Select Buck Surname Genealogy

The Buck surname is both English and German in origin. 

The English Buck may derive from the Old English bucca, a male goat, or from bucc, a male deer.  The name here would have begun as a nickname - for someone with a possible resemblance to the animal in terms of strength, speed or sturdiness.  The Buck name could also be topographical, deriving from the Old English boc, a beech tree, and referring to someone living by a prominent beech tree. 

The German Bock, which often came to America as Buck, had a similar derivation, from the Old German boc meaning a male goat.  It would also have begun life as a nickname.  In early Dutch and Belgian annals the name could also be Bouc or Bouck, in early French le Buc or de Buc.  

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Select Buck Ancestry

England.   Walter le Buc was said to have come to England from Flanders in the early 13th century as a mercenary to help King John in his battles with the barons.  He settled in Yorkshire at what became known as Bucktown. 

John Bucke of this family from Harthill supported Richard III at the battle of Bosworth Field in 1485 and subsequently lost his head.   Sir George Buck became well-known as an author and antiquarian, his works including a life of Richard III.  However, his end too was unfortunate.  He fell from favor, was overwhelmed by debt, and died insane.  But Bucks of this family by this time were established at Hamby Grange near Leverton in Lincolnshire where they were to remain until the late 18th century.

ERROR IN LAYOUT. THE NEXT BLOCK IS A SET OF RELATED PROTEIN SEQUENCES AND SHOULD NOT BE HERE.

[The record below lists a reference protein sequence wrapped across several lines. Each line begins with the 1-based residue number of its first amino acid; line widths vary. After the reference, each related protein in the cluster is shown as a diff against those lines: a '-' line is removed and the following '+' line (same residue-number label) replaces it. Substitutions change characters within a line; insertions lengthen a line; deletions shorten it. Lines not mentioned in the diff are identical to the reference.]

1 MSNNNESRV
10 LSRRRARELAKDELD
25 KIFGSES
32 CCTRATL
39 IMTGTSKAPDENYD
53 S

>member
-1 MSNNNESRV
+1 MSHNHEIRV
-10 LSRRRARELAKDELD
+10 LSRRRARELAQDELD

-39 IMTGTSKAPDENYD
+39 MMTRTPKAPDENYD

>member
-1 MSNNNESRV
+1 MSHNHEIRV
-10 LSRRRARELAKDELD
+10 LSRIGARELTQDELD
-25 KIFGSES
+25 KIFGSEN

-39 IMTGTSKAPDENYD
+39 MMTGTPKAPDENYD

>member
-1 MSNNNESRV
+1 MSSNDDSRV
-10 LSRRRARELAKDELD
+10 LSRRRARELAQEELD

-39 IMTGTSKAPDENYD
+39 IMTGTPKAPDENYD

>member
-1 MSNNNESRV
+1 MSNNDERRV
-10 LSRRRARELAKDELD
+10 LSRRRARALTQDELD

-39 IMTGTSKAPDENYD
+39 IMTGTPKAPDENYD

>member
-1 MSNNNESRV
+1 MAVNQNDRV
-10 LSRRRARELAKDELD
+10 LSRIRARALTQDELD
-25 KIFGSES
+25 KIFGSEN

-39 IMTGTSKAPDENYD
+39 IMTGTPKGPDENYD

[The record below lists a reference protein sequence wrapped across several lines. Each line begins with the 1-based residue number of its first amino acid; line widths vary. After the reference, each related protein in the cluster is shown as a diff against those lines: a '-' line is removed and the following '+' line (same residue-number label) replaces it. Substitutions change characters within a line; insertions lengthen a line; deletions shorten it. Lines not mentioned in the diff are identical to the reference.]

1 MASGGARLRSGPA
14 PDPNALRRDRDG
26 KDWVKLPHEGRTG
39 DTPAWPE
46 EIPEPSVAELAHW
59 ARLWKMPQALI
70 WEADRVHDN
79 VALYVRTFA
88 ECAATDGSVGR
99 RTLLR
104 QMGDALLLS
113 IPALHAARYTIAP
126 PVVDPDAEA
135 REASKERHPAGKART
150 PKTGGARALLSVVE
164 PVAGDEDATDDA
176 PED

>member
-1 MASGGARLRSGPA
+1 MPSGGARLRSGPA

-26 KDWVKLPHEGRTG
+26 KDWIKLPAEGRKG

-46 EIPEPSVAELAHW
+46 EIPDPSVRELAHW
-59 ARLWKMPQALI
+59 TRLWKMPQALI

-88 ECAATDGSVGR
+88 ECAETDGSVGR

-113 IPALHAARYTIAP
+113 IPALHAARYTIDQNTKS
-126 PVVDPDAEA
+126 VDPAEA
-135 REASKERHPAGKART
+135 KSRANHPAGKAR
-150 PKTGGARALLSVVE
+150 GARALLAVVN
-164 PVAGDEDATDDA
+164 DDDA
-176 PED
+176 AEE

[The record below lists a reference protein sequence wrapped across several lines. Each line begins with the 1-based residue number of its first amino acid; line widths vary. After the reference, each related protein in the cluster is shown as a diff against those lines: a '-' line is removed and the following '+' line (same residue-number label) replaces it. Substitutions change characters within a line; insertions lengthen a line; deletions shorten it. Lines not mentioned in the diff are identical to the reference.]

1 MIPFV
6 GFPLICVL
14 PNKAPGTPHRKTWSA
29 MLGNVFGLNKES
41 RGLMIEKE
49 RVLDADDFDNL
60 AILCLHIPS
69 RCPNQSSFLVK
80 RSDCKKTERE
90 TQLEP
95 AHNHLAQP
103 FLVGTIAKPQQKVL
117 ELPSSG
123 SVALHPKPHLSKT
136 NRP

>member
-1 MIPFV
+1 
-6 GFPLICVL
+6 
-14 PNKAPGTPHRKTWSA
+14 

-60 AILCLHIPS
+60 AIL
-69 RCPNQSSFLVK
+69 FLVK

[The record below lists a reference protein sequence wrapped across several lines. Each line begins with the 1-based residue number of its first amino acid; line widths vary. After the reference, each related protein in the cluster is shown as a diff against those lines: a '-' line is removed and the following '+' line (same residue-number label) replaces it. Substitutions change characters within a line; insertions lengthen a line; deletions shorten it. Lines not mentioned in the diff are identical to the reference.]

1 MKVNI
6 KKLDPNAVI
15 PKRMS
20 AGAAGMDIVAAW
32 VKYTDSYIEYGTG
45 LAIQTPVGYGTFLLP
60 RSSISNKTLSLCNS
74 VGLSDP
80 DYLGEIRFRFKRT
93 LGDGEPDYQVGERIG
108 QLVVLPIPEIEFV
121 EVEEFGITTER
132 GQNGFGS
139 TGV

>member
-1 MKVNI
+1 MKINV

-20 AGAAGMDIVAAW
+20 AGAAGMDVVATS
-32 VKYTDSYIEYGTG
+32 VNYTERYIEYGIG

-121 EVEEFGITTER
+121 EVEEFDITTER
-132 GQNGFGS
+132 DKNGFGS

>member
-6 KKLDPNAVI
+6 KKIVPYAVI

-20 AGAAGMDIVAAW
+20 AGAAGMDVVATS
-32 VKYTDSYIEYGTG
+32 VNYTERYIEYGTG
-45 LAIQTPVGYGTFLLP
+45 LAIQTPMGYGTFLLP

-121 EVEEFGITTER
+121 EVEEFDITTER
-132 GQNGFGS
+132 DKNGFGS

Other early Bucks were:
  • John Buck who was rector at Benston in Norfolk in 1457 (his descendants were to be found in Norwich)
  • James Buck who was vicar at Stradbrook in Suffolk in 1649 
  • and Matthew Buck, lord of the manor of Winterbourne in Gloucestershire around that time.
The Buck brothers, Samuel and Nathaniel, were engravers and printmakers from Yorkshire who roamed the country in the 1730's and 1740's selling what were known as Buck's antiquities.  One family history starts in the 1770's with Samuel Buck of Hemel Hempstead in Hertfordshire.

The Buck name in the 19th century was primarily to be found in East Anglia, extending northward into Yorkshire and southward to London.

America.   English Bucks came first, then German.

English.  The first Buck in America was the Rev. Richard Buck from Wymondham in Norfolk who served as the minister of Jamestown from 1610 until his death in 1624.  Buck was a close friend of English planter John Rolfe and he officiated at the wedding of Rolfe and Pocahontas, the daughter of the Powhatan chief, in 1614.  Buck was later acknowledged as one of the "ancient planters" and given a land grant.

Another Buck family in Virginia began with Thomas Buck who came to York county around 1635.   The Bucks were a prominent and well-to-do plantation family in early Virginia.  They were active in the local economy, politics and religion of the Shenandoah valley during the 1700's and 1800's.

Early Buck settlers in New England were:
  • William Buck, a plowwright from Buckinghamshire who travelled with his son Roger on the Increase in 1635 and settled in Cambridge, Massachusetts.